Decades after emerging from under IT’s wing, the cybersecurity profession has matured. Armed with the insight and foresight that only experience can provide; cybersecurity stands at a pivotal point for the industry, organizations and people it serves.
Amid the backdrop of COVID-19, PwC launches it’s latest installment in the Digital Trust Insights series – Global Digital Trust Insights 2021: Cybersecurity comes of age – insights into what’s changing and what’s next in cybersecurity. The report is gathered from a survey of 3,249 business and technology executives from around the world.
The feedback from survey respondents was focused on five key areas: updating cyber strategy, future proofing cyber teams, getting the most out of cyber budgets, investing to level the playing field against attackers, and building resilience.
Updating cyber strategy
An overwhelming 96% of the respondents, said they’ll shift their cybersecurity strategy due to COVID-19, with 50% now saying they are more likely now to consider cybersecurity in every business decision up from 25% last year. In addition, 51% of CEOs stated they are more likely to have frequent interactions with the Chief Information Security Officer (CISO). In the pandemic’s first three months, CEOs reported, their organizations were accelerating digitization at a surprising speed, advancing to year two or three of their five-year plans.
“Given the unprecedented impacts of COVID-19 – many organizations had to re-think and re-frame their cybersecurity strategies. The evolving role of a CISO and their importance to the organization has never been more critical to both its survival and growth. It is important for CISOs to balance the nuances of technology and business requirements, while supporting the organization in their cyber strategy,” said Sean Joyce, Global Cybersecurity, Privacy, and Forensics leader, PwC US.
Doing things faster and more efficiently is the top digital ambition for 29% of executives, while 31% are modernizing with new capabilities. More than one-third – 35% – say they’re speeding up automation to cut costs.
Help wanted! Future-proofing cyber teams
With 3.5 million cyber security jobs to be filled in 2021 – the one problem plaguing the cybersecurity industry is a lack of skilled workers. Fifty-one percent of executives in the survey said they plan to add full-time cybersecurity personnel over the next year, with more than 22% saying they will increase staffing by 5% or more.
The top roles executives are looking to fill: cloud solutions architects 43%, security intelligence 40%, and data analysis 37%. An alternative many organizations have used to fill job vacancies is ‘hiring from within,’ offering upskilling to increase existing workers’ skills in the same areas they’re hiring for: digital skills, business acumen, and social skills. A few organizations have started to rely on managed services to fill the acute need for deep talent and advanced technologies.
Rethinking cyber budgets
More than half of organizations, 55%, state that their cyber budget will be increasing rather than decreasing in 2021. While a larger budget for cybersecurity is good news, the industry should expect changes in the way they are being managed, going forward. More than half (55%) surveyed lack confidence that their cyber spending is allocated towards the most significant risks to the organization. Forty-four percent say that they’re thinking about changing their budgeting process, and 37% strongly agree that quantification of cyber risks can significantly improve the way they manage spending against risks. Nevertheless, more than one-third strongly agree that organizations can strengthen their cyber posture while containing costs — thanks to automation and rationalization of tech.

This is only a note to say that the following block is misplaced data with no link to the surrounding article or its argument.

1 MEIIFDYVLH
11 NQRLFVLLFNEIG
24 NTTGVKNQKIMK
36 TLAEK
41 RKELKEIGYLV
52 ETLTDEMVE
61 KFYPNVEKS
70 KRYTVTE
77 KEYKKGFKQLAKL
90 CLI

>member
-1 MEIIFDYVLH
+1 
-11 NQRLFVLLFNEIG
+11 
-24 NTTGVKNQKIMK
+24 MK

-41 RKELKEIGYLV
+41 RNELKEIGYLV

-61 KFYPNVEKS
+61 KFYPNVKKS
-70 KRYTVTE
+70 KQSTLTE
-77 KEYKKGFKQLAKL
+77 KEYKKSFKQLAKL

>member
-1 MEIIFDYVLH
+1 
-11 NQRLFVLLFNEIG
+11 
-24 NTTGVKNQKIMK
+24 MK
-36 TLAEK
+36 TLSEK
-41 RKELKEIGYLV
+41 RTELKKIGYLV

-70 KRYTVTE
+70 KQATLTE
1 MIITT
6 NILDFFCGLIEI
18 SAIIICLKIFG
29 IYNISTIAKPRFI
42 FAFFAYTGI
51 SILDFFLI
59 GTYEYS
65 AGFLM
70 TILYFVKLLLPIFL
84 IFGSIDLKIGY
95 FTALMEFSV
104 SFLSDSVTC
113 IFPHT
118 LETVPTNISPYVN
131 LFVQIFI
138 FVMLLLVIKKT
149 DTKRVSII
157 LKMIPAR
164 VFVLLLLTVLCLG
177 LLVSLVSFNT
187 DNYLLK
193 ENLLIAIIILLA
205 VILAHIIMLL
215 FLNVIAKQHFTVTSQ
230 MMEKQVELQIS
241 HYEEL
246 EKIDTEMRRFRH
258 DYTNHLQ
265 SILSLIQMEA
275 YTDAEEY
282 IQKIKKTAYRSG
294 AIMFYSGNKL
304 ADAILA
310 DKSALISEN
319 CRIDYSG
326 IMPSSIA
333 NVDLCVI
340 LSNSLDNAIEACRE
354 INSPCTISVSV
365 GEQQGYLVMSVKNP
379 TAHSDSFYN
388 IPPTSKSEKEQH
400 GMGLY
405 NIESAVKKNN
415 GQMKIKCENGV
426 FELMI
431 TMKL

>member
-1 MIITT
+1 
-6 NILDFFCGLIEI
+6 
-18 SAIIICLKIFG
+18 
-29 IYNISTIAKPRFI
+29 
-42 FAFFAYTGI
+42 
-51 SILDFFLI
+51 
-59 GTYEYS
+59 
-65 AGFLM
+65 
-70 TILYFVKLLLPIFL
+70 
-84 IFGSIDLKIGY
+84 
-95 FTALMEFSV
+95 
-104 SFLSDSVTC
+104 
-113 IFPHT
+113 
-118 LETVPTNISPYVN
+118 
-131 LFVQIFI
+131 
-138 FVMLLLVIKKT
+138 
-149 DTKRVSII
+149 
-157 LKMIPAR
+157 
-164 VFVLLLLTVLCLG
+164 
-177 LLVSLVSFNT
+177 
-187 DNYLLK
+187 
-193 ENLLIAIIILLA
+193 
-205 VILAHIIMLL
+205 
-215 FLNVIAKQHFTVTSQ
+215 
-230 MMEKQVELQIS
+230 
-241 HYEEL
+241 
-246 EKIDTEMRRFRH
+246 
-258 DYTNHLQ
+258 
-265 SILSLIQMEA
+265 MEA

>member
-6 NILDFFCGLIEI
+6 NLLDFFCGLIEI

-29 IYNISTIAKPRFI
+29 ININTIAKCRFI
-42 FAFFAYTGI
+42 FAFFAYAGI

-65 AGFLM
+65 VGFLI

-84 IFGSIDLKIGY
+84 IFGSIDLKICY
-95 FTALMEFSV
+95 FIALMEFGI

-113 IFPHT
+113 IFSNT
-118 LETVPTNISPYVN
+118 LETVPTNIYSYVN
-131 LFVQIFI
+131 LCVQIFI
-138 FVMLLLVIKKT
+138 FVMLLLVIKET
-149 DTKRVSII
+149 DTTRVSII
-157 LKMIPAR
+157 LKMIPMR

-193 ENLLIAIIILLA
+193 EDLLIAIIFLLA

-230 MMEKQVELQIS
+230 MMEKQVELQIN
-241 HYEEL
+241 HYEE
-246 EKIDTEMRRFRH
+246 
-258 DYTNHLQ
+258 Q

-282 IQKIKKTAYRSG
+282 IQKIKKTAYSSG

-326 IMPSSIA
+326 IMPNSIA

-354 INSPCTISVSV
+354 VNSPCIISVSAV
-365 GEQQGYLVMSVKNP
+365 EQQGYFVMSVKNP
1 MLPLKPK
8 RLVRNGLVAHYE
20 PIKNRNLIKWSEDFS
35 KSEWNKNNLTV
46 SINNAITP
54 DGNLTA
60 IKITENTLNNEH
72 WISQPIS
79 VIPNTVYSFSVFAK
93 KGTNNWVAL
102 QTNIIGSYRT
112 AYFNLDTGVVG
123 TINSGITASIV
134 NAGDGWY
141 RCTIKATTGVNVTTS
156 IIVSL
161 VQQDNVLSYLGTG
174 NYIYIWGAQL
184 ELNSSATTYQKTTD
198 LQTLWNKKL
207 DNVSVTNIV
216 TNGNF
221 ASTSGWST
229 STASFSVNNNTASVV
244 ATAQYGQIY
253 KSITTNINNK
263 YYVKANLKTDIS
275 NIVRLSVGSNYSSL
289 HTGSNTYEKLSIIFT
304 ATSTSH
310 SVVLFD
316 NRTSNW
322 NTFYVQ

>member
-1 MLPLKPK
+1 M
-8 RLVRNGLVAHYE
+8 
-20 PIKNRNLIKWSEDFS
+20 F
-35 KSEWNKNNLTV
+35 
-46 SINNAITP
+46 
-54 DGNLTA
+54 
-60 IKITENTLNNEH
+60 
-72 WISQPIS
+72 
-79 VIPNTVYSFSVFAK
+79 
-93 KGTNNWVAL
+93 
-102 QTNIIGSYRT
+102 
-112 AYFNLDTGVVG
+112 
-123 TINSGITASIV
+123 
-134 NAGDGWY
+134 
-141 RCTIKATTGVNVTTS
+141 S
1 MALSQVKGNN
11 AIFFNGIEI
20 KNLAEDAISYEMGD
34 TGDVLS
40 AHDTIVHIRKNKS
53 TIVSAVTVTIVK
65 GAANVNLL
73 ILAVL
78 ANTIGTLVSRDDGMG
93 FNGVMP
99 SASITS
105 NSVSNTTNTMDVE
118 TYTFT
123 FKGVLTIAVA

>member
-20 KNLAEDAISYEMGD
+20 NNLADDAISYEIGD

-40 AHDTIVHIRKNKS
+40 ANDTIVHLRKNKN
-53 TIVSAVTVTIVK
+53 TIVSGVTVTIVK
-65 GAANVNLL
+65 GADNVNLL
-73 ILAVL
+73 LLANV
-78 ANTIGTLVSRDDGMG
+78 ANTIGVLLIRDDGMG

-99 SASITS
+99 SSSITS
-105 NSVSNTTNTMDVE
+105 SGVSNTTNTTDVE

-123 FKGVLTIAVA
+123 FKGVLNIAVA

Leveling the playing field against cyber attackers
Innovation and technology are changing the way organizations are leveling the playing field against cyber attackers, with 43% percent of executives saying they’ve improved customer experiences, and are responding more quickly to incidents and disruptions. The top-ranked outcomes desired in the next 2-3 years are: increased prevention of successful attacks, faster response times to disruptions, improved confidence of leaders in ability to manage threats, and improved customer experience.
Results for the survey found that executives from large organizations ($1B+) are more likely to report benefits from making a strategic shift to advanced technologies and restructuring security operations. Respondents from the largest organizations ($10B+) were also more likely to report gains from using security models and technologies including Zero Trust, managed services, virtualization, and accelerated cloud adoption.
These findings suggest that investing in technologies, processes and capabilities, and people is critical to making meaningful headway against attackers. And they underscore the importance of a CISO who can play a transformational leader role.
In a year filled with many “first-evers” economic, public health, and cyber organizations, saw a surge in intrusions, ransomware, data breaches in health and educational institutions, and phishing. As a result, 40% of the executives surveyed said they plan to increase resilience testing to ensure critical business services will function even if a disruptive cyber event occurs.
“The next-gen security organization has a three-fold mission: build trust, build resilience, and accelerate innovation. In short, it’s going to be very different from most security organizations today,” said Sean Joyce.
The threat outlook for 2021: Internet of Things (IoT) and cloud service providers top the list of ‘very likely’ threats (mentioned by 33%), while cyber attacks on cloud services top the list of threats that will have ‘significantly negative impact’ (reported by 24%).